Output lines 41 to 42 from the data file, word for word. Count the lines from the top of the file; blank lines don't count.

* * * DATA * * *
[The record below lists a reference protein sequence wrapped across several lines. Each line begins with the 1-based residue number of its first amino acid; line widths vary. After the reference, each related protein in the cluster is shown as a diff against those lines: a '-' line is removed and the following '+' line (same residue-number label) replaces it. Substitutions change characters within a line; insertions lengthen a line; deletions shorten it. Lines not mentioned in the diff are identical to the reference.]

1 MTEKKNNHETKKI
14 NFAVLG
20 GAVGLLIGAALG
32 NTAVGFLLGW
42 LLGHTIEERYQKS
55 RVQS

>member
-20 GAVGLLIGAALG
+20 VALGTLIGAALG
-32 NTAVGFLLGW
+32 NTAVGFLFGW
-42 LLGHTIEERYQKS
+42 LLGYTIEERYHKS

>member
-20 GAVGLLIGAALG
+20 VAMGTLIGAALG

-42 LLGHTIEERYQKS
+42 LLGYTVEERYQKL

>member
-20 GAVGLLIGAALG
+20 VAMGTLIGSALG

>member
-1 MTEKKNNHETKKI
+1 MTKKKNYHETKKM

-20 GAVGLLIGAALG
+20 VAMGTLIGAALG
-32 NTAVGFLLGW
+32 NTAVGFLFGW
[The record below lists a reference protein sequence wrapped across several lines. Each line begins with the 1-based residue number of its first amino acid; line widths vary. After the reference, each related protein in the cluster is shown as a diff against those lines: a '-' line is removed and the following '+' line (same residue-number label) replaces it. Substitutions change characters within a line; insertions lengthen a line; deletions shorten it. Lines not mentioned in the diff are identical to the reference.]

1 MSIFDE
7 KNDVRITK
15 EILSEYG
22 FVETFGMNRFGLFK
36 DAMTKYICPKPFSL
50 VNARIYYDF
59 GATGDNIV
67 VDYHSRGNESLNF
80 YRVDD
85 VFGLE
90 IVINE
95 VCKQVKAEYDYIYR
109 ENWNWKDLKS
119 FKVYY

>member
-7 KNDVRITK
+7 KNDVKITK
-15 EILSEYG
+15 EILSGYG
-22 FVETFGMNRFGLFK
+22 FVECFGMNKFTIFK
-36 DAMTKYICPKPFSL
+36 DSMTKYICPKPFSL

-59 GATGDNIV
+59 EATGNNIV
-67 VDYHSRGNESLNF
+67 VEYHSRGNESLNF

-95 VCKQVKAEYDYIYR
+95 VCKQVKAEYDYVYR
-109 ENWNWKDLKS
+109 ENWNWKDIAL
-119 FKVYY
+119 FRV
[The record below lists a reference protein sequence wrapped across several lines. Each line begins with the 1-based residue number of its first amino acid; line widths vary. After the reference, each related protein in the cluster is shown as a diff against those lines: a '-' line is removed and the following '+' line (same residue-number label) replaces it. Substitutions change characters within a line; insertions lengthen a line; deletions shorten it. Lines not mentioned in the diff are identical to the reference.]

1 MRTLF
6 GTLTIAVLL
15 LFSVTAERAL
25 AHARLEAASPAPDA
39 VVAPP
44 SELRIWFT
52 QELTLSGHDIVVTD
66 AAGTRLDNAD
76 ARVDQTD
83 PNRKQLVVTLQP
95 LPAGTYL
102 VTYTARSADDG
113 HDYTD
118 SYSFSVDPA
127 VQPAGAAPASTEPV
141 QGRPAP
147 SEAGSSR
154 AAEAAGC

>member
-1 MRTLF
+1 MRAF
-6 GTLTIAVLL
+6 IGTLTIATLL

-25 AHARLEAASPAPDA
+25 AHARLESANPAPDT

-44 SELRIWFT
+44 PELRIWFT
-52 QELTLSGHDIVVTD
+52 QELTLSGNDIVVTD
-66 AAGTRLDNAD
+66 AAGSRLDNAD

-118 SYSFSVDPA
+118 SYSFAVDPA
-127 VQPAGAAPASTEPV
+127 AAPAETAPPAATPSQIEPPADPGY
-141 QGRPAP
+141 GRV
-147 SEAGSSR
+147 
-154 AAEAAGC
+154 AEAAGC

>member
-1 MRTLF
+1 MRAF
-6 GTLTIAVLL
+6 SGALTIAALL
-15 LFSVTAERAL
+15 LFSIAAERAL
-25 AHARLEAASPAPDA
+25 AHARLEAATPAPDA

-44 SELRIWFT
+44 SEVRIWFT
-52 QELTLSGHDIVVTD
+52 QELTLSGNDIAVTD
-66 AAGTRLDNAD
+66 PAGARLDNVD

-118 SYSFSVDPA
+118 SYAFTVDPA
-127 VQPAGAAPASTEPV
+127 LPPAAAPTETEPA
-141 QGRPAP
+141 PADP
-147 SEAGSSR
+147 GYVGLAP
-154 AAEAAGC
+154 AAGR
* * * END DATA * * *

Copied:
90 IVINE
95 VCKQVKAEYDYIYR